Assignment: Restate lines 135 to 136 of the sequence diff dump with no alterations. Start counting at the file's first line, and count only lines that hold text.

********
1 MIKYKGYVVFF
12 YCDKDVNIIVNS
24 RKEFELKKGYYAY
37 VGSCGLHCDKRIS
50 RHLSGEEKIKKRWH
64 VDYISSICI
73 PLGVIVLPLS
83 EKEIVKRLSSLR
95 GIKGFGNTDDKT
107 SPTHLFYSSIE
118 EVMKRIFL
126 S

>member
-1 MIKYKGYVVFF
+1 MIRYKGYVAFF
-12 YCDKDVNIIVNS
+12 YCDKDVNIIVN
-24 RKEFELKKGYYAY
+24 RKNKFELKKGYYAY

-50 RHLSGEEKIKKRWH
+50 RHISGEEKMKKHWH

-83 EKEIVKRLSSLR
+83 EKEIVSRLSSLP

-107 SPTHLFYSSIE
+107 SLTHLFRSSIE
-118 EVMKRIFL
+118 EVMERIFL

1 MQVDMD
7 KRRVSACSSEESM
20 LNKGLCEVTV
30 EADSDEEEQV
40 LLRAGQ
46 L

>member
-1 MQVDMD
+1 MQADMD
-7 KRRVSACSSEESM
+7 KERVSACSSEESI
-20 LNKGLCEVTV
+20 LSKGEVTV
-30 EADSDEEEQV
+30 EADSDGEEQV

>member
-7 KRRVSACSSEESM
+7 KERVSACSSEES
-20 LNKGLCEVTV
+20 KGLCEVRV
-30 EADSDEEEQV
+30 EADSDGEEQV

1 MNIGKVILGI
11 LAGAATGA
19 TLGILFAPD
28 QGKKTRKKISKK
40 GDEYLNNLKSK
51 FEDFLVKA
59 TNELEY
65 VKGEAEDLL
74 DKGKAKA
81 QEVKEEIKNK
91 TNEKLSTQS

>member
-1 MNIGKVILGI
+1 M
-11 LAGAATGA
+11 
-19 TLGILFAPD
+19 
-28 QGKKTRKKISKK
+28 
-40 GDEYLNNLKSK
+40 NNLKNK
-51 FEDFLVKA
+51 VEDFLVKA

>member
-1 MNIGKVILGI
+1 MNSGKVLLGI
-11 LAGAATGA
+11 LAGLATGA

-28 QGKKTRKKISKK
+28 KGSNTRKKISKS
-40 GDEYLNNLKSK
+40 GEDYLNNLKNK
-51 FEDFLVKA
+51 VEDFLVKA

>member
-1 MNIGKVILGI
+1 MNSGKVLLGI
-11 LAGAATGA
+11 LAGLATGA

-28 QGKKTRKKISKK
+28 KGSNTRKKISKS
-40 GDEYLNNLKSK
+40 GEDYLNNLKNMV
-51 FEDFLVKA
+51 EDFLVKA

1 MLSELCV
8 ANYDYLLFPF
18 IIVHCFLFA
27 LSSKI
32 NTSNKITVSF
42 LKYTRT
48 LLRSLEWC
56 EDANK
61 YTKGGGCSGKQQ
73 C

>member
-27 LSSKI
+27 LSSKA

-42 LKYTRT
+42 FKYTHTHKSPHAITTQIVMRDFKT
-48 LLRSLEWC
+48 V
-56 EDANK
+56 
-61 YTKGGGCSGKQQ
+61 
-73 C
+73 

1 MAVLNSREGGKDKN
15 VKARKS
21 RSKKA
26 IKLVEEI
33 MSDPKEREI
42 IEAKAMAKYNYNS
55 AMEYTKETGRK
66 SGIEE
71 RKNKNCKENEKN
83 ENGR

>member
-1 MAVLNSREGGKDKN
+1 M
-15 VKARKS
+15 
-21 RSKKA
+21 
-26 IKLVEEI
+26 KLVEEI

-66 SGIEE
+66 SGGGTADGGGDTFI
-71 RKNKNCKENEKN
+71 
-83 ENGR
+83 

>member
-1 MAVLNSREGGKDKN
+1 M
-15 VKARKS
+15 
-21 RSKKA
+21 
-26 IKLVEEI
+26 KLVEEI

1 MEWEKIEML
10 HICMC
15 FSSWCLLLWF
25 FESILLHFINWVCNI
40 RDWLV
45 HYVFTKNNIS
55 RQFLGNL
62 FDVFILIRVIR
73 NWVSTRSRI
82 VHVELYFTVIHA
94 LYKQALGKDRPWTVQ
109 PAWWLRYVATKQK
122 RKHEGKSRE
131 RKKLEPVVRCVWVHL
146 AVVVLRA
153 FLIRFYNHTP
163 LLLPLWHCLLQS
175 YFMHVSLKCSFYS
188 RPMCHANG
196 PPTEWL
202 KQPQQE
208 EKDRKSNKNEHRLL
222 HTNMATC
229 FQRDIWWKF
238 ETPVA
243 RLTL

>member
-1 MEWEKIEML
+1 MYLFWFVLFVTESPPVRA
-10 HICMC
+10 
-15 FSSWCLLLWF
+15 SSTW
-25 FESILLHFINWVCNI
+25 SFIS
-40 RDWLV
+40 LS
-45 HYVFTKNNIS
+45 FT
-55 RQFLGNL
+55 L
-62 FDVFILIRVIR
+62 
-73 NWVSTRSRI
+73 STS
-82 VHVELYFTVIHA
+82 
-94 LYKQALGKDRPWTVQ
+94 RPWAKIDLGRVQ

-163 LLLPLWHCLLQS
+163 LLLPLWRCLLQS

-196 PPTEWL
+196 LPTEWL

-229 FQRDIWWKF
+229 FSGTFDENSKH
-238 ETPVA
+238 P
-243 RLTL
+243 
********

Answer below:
+21 
-26 IKLVEEI